I read JoJo Moyes’s Me Before You a couple of weeks ago, and after I finished explaining it to my husband, I asked him, “What would make an author write such a sad book?”
His response was, “Really...that’s your question? How about what would make you want to read such a sad book?”
The story revolves around Lou, an aimless woman in her mid-twenties who lives in the English countryside. After losing her job, she takes a position as care assistant to Will Traynor, a wealthy, good-looking, 35-year-old quadriplegic. Prior to a motorcycle accident two years earlier, Will had been a successful businessman with a penchant for dangerous sports and hot women. Now he’s pissed off and in constant pain.
Lou’s lot isn’t easy. She and her father are the only two employed members of her family, and his job hangs by a thread. She lives at home with her parents and grandfather, moving into a closet when her unwed sister came home from University with a baby in tow. Lou must make a go of this new job, even if her employer, Will’s mother, is a suspicious sort, and Will’s sarcastic, cutting behavior results in her feeling foolish and clumsy.
What Lou doesn’t know is that Will wants to kill himself, but he’s agreed to give his mother three more months before going through with it. His mother hired Lou to lift his spirits and though she doesn’t realize it, he does seem happier and more lively once she appears on the scene. He enjoys teaching her about literature, watching subtitled films together, and forcing her to see that she could have a bigger life with a small amount of effort.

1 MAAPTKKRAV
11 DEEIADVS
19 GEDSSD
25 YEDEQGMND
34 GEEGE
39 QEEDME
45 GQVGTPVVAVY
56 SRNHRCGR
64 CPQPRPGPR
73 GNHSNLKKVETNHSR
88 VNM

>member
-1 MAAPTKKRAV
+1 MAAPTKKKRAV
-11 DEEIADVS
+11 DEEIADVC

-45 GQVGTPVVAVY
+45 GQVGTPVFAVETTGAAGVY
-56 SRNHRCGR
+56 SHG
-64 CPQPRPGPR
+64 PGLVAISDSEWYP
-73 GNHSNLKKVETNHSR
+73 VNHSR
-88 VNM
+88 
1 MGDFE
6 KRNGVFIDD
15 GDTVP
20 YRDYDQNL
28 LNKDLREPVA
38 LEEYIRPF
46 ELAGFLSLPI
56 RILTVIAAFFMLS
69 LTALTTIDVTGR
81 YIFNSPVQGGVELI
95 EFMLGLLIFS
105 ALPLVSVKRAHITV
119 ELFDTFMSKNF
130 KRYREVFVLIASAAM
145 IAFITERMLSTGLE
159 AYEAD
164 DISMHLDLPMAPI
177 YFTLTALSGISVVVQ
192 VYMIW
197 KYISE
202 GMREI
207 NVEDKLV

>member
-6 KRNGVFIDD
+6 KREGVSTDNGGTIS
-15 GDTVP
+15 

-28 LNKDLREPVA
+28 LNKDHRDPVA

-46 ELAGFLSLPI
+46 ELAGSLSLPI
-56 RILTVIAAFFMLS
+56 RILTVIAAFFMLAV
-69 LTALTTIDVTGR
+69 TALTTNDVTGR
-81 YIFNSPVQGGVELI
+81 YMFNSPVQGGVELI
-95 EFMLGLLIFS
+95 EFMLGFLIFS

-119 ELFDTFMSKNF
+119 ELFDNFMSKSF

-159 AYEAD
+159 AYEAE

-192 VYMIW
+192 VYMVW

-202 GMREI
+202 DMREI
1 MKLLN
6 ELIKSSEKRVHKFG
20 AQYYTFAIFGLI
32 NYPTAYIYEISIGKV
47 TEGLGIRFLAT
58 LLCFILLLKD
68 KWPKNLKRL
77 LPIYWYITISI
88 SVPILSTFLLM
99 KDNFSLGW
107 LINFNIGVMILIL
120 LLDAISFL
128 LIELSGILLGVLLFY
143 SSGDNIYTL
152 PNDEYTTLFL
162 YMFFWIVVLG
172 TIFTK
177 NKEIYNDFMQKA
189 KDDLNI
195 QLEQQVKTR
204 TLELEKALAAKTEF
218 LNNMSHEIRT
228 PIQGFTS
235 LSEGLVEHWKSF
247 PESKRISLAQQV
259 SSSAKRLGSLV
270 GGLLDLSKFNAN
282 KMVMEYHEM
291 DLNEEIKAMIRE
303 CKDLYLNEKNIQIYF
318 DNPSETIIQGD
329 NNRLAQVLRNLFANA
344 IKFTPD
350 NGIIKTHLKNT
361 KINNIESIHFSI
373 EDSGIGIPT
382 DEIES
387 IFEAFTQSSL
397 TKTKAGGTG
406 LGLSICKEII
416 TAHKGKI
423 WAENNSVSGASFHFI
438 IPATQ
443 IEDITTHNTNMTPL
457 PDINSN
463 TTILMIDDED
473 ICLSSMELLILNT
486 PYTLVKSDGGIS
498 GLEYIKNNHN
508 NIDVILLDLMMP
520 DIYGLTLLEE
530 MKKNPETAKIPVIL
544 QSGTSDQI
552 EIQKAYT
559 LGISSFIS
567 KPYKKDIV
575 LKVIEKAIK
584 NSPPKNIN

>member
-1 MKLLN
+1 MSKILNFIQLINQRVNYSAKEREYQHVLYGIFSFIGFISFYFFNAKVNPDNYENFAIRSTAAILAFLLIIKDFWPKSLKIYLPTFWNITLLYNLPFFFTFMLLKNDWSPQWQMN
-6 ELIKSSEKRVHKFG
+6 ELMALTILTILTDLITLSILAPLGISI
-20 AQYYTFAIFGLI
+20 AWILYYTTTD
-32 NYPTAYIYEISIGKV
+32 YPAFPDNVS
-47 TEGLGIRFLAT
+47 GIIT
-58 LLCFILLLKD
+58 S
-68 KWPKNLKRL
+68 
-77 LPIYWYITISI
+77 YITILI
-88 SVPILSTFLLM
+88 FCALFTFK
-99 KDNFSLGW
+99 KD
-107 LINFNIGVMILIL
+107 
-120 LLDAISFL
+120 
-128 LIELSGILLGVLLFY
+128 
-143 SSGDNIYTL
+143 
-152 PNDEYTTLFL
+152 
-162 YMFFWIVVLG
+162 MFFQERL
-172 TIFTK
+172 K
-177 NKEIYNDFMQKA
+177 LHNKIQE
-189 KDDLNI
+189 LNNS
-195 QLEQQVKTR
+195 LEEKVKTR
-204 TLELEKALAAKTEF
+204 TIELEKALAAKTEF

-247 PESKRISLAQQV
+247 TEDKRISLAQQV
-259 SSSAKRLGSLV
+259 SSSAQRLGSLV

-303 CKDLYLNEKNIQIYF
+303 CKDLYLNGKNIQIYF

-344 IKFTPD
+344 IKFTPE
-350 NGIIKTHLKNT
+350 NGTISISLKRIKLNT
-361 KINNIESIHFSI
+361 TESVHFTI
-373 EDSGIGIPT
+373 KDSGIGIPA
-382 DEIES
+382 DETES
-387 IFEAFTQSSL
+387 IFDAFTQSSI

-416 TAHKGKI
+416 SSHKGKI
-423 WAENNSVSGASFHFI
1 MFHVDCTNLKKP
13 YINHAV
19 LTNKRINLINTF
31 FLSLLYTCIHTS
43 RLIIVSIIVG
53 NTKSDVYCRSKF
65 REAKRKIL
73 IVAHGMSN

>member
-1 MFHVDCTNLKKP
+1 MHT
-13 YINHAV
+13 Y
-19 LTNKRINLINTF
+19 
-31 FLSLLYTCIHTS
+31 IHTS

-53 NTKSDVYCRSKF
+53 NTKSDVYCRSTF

When Lou learns about Will and his mother’s bargain, she determines to change his mind. She also falls in love with this impossible man. There came a point in the book when I realized there would be no sugar-coated ending, no last minute reprieve for Will and Lou, and I had to put the book down for a day to prepare for it. He loves her, but he no longer wants to live his life—totally at the mercy of others for the most basic of functions, unable to perform as a man, in constant pain, and with no hope of improvement, only continued decline. No matter what kind of life he may make with Lou, it will not be enough, and that’s the devastating reality Moyes creates for Lou, and for us, to understand.
While I’m sitting here writing about it, I’ve begun to cry, and I haven’t even talked about the ending, which required a half-box of Kleenex to read. I’m still wondering how and why Moyes decided to write this story to torture readers with its incandescent sadness, but it’s a lot easier for me to explain why I wanted to read it even though I knew going it that it had a Love Story vibe.
Sometimes I just need a good cry.
I used to watch Terms of Endearment whenever I found it on TV. I would invariably cry and my husband would invariably sigh, and wonder why I put myself through the agony of watching Debra Winger die of cancer after her mother theatrically ran around screaming for the nurse to give her the shot.
Why indeed? Sometimes I just need a good cry.